This month we've honored the anniversaries of events that we hoped would change America forever.
On March 21, 1965, hundreds of men and women began a peaceful march from Selma, Ala., to Montgomery to stand up for one of the most cherished and fundamental rights in our democracy—the right to vote. But on Sunday, March 7—two weeks before this successful march—the demonstrators were stopped on the Edmund Pettus Bridge in Selma. There, state troopers and local police met peace with violence. They unleashed nightsticks and tear gas, and they charged the protesters from horseback.
These events did set our nation on a new course—but the problem of discrimination in voting has not yet been eradicated. The days of violent intimidation to prevent African Americans and Latinos from exercising the franchise may be behind us, but the right to vote is still far too often a promise rather than a guarantee, and racial discrimination in voting continues to plague our democracy, in old forms and new.
To protect the gains of the past 50 years, we need to ensure that our laws continue to protect against discrimination in 21st-century America.
When Congress first passed the Voting Rights Act in 1965, racial discrimination in voting was pervasive, blatant and geographically concentrated. Towns and counties in many states would disenfranchise African-American and Latino voters by imposing literacy tests, demanding that citizens subject themselves to demeaning exercises—such as calculating the number of bubbles in a bar of soap before they would be permitted to vote—or through outright violence and intimidation.
The Voting Rights Act addressed these challenges by providing a series of remedies against discrimination, including a process known as "preclearance," which required towns, counties and states with a history of discrimination to undergo a specific federal review before implementing electoral changes. For almost 50 years, this process prevented new voting laws from being implemented until a determination had been made that the new laws would not be racially discriminatory.
Then, last year, the U.S. Supreme Court nullified the formula that determined which states and localities would be subject to the "preclearance" provision. As a result of this decision, we have not only lost a critical tool that prevented discrimination, but we have also lost one of the few sources of information about when and where towns and counties are considering potentially harmful election changes.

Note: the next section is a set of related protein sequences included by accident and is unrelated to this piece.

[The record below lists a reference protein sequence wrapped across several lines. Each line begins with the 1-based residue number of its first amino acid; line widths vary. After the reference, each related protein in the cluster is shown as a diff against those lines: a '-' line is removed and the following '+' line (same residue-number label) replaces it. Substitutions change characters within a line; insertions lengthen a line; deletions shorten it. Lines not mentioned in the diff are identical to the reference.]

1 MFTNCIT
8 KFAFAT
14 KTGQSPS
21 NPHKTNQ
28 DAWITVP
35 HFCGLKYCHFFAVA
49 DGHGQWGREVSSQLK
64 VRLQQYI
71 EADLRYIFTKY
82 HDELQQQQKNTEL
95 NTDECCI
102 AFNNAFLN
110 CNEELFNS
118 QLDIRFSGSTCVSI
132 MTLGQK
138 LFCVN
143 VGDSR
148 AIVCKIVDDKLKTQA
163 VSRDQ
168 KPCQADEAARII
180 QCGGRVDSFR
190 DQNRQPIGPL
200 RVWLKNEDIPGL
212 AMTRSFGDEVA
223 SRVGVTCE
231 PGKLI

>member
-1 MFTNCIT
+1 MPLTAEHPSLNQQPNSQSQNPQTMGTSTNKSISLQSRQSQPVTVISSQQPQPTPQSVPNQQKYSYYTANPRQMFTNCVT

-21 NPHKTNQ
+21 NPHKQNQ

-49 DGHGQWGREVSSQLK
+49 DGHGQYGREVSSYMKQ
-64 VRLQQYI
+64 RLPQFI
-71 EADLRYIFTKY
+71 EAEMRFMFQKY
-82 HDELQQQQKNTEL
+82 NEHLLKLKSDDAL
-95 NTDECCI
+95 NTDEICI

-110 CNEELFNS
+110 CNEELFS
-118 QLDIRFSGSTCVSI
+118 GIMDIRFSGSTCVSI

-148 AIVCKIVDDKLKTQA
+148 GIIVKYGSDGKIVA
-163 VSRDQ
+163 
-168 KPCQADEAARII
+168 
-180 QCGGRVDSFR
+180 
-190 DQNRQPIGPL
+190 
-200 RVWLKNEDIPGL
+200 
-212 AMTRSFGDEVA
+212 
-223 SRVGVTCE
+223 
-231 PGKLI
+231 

Around the country, measures such as racially discriminatory redistricting plans, changes in the way local elections are administered and last-minute changes to election dates are still used to disenfranchise some voters. These techniques, while often subtle, are just as troubling as the old literacy tests when they are directed toward the same goal—making it harder for minorities to have an equal voice in our democracy.
A bipartisan group of legislators recently introduced a bill that could help to address this challenge. The Voting Rights Amendment Act would provide a new "preclearance" mechanism that would have nationwide application in states, counties and towns that have a record of discrimination in the recent past. This approach would allow us to target the places where discrimination is happening, anywhere in the country. This bill would also provide enhanced transparency by requiring full disclosure of any proposed changes to election procedures.
Like many others, I believe that this bill can and should be strengthened in a number of ways. Yet it is critical that we all come together to recognize that there are voters across the country left vulnerable to discrimination each day that we do not take action to update the safeguards needed to protect their right to vote.
The right to vote is fundamental and absolute, but our progress to achieve that right for all will take time. I urge Congress to take the next step and advance this critical legislation. As my slave-born grandfather would say: "Forward in the struggle!"
Julian Bond is chairman emeritus of the NAACP. He is a distinguished scholar in the School of Public Affairs at American University in Washington, D.C., and a professor emeritus in the Corcoran Department of History at the University of Virginia.
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